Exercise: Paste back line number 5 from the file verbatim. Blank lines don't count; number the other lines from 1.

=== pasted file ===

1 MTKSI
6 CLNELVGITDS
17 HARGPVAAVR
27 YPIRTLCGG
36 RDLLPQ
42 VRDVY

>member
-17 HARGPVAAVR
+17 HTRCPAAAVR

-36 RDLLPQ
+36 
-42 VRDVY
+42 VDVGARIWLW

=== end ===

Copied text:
36 RDLLPQ